New CNO must balance needs and capabilities

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Chief of Naval Operations Adm. John Richardson talks to sailors and Marines during an all hands call at Naval Support Activity, Bahrain, on Sunday, Oct. 18, 2015.  Chris Church/Stars and Stripes
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Chief of Naval Operations Adm. John Richardson talks to sailors and Marines during an all hands call at Naval Support Activity, Bahrain, on Sunday, Oct. 18, 2015. Chris Church/Stars and Stripes

New CNO must balance needs and capabilities

by: Steven Beardsley | .
Stars and Stripes | .
published: October 27, 2015

NAPLES, Italy — Adm. John Richardson, the new Chief of Naval Operations, faces the same dilemma as his predecessor — how to meet the growing needs of U.S. commanders with a limited number of resources.

The challenges were apparent as Richardson toured overseas naval bases in the Pacific, Mideast and Europe barely a month into his tenure. U.S. 7th Fleet, based in Yokosuka, Japan, is preparing for a possible confrontation with China over territorial claims in the South China Sea. U.S. 5th Fleet in Bahrain has been conducting air strikes in Syria and Iraq as well as monitoring the Persian Gulf. U.S. 6th Fleet in Naples has seen an uptick in Russian activity in the Black Sea, Baltic Sea and Mediterranean.

Richardson’s task is to allocate the Navy’s resources among each fleet, while accounting for manpower, maintenance needs and an unpredictable budget.

“It is a time where we are resource-challenged, even as the security environment gets more complex,” he said during a stop in Naples last week. “So resolving that gap is an important conversation we’re having with forward commanders.”

Richardson, 55, took over from Adm. Jonathan Greenert last month. A submariner and former director of Naval Reactors, he has said little about his long-term goals, focusing instead on personnel issues in recent audiences with sailors around the globe. Navy officials say Richardson will set out priorities later this year.

Under Greenert, the Navy sought to have more ships “forward,” either deployed or stationed overseas at any one time. Plans call for an average of 120 ships forward by 2020, up from last year’s average of 97. Most of the new presence would be in the Middle East and Pacific.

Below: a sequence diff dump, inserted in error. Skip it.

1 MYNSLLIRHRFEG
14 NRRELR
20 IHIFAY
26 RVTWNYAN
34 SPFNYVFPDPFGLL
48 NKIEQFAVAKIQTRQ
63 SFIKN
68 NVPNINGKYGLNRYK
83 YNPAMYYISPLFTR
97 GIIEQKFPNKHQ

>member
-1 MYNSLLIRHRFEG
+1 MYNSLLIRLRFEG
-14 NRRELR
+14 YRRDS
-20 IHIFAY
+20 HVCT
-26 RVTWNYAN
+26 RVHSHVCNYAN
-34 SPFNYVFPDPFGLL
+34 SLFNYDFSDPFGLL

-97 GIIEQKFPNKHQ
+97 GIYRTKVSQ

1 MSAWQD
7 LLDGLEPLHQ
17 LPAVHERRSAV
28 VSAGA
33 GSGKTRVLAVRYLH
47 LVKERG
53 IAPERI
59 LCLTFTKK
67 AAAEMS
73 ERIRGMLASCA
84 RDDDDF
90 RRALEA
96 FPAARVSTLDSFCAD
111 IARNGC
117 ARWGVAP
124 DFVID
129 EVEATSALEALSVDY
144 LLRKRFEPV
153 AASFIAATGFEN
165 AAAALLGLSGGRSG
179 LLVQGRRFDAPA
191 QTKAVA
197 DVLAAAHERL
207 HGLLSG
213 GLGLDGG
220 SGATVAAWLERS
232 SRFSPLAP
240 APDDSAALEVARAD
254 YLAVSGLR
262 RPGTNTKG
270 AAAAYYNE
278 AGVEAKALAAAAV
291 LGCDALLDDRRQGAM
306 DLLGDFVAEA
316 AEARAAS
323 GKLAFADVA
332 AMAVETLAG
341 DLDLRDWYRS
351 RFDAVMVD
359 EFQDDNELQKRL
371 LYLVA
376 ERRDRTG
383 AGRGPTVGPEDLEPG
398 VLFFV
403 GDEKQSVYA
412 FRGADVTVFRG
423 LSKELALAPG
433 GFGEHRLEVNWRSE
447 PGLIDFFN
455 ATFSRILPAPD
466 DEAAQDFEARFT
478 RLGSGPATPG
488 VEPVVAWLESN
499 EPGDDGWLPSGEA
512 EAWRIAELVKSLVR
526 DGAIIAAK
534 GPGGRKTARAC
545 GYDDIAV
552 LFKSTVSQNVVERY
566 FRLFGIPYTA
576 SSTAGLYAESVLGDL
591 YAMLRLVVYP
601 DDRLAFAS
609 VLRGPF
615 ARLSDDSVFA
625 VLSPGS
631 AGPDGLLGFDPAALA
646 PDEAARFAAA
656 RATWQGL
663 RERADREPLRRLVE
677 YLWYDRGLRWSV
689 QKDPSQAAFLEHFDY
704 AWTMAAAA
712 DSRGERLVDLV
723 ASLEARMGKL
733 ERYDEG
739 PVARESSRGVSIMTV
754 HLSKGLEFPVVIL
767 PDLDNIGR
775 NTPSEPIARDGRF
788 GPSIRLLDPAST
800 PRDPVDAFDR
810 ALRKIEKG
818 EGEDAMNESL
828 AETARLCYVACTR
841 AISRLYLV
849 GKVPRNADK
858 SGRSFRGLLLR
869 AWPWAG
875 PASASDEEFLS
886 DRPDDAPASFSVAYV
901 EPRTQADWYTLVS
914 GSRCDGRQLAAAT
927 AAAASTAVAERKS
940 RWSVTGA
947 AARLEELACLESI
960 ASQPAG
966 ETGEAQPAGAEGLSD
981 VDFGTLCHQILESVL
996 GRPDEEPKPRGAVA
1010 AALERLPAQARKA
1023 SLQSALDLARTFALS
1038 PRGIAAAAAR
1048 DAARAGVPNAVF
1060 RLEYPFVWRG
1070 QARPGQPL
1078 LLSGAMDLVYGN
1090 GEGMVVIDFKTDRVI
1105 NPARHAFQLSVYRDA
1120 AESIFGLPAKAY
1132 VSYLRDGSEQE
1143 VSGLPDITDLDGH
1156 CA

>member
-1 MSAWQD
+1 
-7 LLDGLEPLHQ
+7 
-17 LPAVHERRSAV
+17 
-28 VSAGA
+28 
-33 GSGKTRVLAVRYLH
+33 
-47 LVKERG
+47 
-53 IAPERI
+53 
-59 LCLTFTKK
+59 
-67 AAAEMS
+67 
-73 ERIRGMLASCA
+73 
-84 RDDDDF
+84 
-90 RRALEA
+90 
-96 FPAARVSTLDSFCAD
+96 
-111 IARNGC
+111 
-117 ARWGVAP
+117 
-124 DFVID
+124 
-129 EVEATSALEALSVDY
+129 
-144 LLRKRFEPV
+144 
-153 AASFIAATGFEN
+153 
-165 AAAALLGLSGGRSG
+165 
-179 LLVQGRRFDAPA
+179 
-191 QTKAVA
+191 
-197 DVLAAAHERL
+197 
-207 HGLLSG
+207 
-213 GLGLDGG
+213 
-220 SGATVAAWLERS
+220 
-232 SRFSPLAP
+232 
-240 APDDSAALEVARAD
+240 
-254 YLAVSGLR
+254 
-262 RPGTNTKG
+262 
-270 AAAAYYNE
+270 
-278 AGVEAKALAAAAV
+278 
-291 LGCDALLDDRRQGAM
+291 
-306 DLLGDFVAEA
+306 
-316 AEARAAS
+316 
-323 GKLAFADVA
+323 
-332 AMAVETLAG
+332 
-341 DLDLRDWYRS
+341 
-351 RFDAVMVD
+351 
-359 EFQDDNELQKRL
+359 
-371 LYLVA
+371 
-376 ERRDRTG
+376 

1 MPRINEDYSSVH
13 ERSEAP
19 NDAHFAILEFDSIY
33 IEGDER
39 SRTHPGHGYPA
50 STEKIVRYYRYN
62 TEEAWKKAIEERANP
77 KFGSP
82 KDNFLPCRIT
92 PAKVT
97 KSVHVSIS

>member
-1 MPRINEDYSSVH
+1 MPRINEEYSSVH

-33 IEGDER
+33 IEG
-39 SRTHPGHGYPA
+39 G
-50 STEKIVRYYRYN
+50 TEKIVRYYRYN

Finding the ships and manpower hasn’t been easy. The sequestration budget caps in 2013 curtailed training and maintenance across the Navy and delayed deployment of the aircraft carrier USS Harry S. Truman. Unexpected maintenance problems with the carrier USS Nimitz in the same year forced another carrier, the USS Dwight D. Eisenhower, to make unusual back-to-back deployments, resulting in maintenance issues that have delayed the Eisenhower’s next deployment until 2016.

Then there is the problem of Europe. Considered a quiet theater since the end of the Cold War, Europe has seen the rise of new security threats in recent years, from the spread of militants in North Africa to increased Russian activity in the Black Sea and Mediterranean. Yet Navy plans still call for little change to its European posture.

The Navy moved four guided-missile destroyers from the U.S. to Rota, Spain, for ballistic missile defense, a move that was years in planning. But some argue the fleet needs more. Major ships like aircraft carriers and amphibious warships today pass through the region only while on their way to the Middle East.

“We need a third hub,” said Bryan McGrath, a former naval officer and current consultant who worked on the Navy’s 2007 maritime strategy document. “We need a naval power consistently in three places — the Far East, the Middle East and the Mediterranean.”

Richardson signaled that’s unlikely to happen in the near future, telling his Naples audience that although he’d like to put more carriers and amphibious warships in the theater, the needs were greater elsewhere.

Demand for ships is high everywhere. Greenert told Congress in 2014 he would need 450 ships to fulfill every request made from combatant commanders for fiscal 2015.

The service is also interested in preserving manpower and maintenance schedules after several years of long deployments strained both. It unveiled the Optimized Fleet Response Plan in 2014, an initiative to bring carrier tour lengths down to eight months from the 10-month deployments common in recent years.

Earlier this month, the Navy pulled the aircraft carrier USS Theodore Roosevelt out of the Persian Gulf before the arrival of its replacement in an effort to keep it on its deployment schedule.

Richardson hopes to have carrier tour lengths down to seven months by 2017, assuming deployments remain on schedule. World events could always change that, he acknowledged.

And while the Navy could use more big ships, the service’s financial realities say otherwise.

“You could easily justify 14, 15 carriers if you just look at global demand,” Richardson said in Naples. “But another element of the strategic picture is the resources available to meet those demands.”

Right now, the Navy doesn’t even have funding for the current fiscal year. It also has other shipbuilding priorities, including the $100 billion replacement program for the Ohio-class ballistic-missile submarine, set to begin in 2020.

The Navy will need to remain flexible overseas and think creatively, Richardson said. In the meantime, he’ll continue talking to commanders to make sure he has the right balance.

“I feel that responsibility very deeply,” he said.

Stars and Stripes reporter Chris Church contributed to this report

beardsley.steven@stripes.com
Twitter: @sjbeardsley

 

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